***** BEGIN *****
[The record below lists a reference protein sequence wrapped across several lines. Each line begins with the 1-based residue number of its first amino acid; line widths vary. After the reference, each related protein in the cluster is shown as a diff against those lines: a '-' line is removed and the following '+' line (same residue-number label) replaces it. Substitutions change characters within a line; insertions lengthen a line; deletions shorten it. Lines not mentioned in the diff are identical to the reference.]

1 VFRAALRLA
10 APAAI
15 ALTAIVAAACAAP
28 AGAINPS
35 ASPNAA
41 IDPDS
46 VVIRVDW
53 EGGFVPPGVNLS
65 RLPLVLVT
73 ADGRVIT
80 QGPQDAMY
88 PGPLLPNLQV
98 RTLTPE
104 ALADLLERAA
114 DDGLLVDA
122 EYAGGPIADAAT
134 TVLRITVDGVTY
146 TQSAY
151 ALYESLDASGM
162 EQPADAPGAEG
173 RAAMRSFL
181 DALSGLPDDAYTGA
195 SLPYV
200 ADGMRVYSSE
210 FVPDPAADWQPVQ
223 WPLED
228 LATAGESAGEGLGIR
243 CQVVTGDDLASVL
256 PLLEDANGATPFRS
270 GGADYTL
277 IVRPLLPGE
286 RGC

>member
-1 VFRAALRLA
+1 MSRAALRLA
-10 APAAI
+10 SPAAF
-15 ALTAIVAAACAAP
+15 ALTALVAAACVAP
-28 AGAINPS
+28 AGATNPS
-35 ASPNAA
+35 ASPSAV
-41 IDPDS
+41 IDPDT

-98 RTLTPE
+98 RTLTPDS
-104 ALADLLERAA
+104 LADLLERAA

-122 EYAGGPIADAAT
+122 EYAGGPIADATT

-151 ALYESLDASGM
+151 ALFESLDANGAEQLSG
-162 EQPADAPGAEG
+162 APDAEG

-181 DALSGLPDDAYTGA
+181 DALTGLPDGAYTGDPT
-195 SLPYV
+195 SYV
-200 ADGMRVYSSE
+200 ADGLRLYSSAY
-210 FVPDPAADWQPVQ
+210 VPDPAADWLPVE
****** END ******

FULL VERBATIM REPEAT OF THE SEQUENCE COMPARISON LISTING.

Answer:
[The record below lists a reference protein sequence wrapped across several lines. Each line begins with the 1-based residue number of its first amino acid; line widths vary. After the reference, each related protein in the cluster is shown as a diff against those lines: a '-' line is removed and the following '+' line (same residue-number label) replaces it. Substitutions change characters within a line; insertions lengthen a line; deletions shorten it. Lines not mentioned in the diff are identical to the reference.]

1 VFRAALRLA
10 APAAI
15 ALTAIVAAACAAP
28 AGAINPS
35 ASPNAA
41 IDPDS
46 VVIRVDW
53 EGGFVPPGVNLS
65 RLPLVLVT
73 ADGRVIT
80 QGPQDAMY
88 PGPLLPNLQV
98 RTLTPE
104 ALADLLERAA
114 DDGLLVDA
122 EYAGGPIADAAT
134 TVLRITVDGVTY
146 TQSAY
151 ALYESLDASGM
162 EQPADAPGAEG
173 RAAMRSFL
181 DALSGLPDDAYTGA
195 SLPYV
200 ADGMRVYSSE
210 FVPDPAADWQPVQ
223 WPLED
228 LATAGESAGEGLGIR
243 CQVVTGDDLASVL
256 PLLEDANGATPFRS
270 GGADYTL
277 IVRPLLPGE
286 RGC

>member
-1 VFRAALRLA
+1 MSRAALRLA
-10 APAAI
+10 SPAAF
-15 ALTAIVAAACAAP
+15 ALTALVAAACVAP
-28 AGAINPS
+28 AGATNPS
-35 ASPNAA
+35 ASPSAV
-41 IDPDS
+41 IDPDT

-98 RTLTPE
+98 RTLTPDS
-104 ALADLLERAA
+104 LADLLERAA

-122 EYAGGPIADAAT
+122 EYAGGPIADATT

-151 ALYESLDASGM
+151 ALFESLDANGAEQLSG
-162 EQPADAPGAEG
+162 APDAEG

-181 DALSGLPDDAYTGA
+181 DALTGLPDGAYTGDPT
-195 SLPYV
+195 SYV
-200 ADGMRVYSSE
+200 ADGLRLYSSAY
-210 FVPDPAADWQPVQ
+210 VPDPAADWLPVE